Scores of enthusiastic children, youth and adults queued up at the Anna Science Centre Planetarium to catch a closer glimpse of the celestial phenomenon, ‘Jupiter Opposition,' here on Friday.

Though the sky remained overcast for most part of the day, the clouds gave way in time to enable the visitors to have a clear view of the planet, which appeared bright on the Eastern sky.

The planetarium had arranged for a sky observation programme with the public being provided an opportunity to view Jupiter through two telescopes.

Jupiter, the largest planet in the solar system, comes opposite to the Sun once in 398.9 days due to the movements of the Earth and the planet around the Sun.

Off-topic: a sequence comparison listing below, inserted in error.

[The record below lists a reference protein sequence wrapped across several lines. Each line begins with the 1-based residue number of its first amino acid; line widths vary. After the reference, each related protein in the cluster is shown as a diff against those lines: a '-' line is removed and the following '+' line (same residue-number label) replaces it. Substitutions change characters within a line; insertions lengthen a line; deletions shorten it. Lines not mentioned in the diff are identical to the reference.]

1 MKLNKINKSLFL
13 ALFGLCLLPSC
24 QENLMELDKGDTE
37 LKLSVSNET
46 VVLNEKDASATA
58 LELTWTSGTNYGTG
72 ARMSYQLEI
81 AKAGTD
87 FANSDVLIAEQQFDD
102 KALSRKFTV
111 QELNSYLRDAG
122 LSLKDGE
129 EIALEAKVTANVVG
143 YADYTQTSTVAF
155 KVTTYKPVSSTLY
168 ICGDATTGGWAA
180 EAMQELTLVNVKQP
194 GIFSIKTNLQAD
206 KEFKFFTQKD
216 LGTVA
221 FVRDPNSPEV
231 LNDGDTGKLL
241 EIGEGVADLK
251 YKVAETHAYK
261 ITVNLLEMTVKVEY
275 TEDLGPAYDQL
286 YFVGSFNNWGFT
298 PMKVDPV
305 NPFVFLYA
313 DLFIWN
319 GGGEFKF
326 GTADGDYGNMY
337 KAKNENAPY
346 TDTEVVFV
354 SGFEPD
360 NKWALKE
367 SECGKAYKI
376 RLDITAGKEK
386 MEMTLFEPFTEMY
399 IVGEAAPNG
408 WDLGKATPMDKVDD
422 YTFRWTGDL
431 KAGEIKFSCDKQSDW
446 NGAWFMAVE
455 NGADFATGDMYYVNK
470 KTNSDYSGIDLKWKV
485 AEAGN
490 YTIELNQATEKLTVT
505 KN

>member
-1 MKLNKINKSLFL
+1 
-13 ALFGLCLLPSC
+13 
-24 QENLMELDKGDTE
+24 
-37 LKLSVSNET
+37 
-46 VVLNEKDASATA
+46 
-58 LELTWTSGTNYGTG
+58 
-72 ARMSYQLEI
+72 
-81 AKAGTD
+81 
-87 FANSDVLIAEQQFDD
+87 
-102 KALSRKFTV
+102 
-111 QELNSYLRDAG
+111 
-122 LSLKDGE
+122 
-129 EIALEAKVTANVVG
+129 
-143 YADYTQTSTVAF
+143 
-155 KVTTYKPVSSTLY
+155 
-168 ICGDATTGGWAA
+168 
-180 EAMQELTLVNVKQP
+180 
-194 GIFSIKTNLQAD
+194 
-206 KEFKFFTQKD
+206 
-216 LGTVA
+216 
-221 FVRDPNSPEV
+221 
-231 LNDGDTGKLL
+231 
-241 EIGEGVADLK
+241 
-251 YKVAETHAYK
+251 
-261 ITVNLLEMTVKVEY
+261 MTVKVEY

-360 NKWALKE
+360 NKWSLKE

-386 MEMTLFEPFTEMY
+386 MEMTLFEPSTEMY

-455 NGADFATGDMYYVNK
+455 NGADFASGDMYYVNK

This, termed ‘opposition of Jupiter,' is an advantageous time to observe the planet.

It is in this configuration that planet makes its closest approach to the Earth; it is fully illuminated by the Sun and as a result appear the largest and brightest. Such an opposition took place on Friday.

During the opposition, the apparent angular size of Jupiter grows to 48.56 arc-seconds (one arc second is 1/3600{+t}{+h} of a degree) as the distance between the Earth and the planet (Jupiter) reduces to 59.3 crore kilometre. The distance between the Earth and Jupiter will be about 93 crore km, at its most distant point.

Earth based telescopes can record Jupiter best when the planet is at opposition, according to R.Akilan, Planetarium Engineer, Anna Science Centre, who supervised the arrangements. The next Opposition of Jupiter will occur on December 3, 2012. Last year, the event occurred on September 21, 2010.

The sky observation programme would be held at the Planetarium on Saturday also, between 6.30 and 8.30 p.m.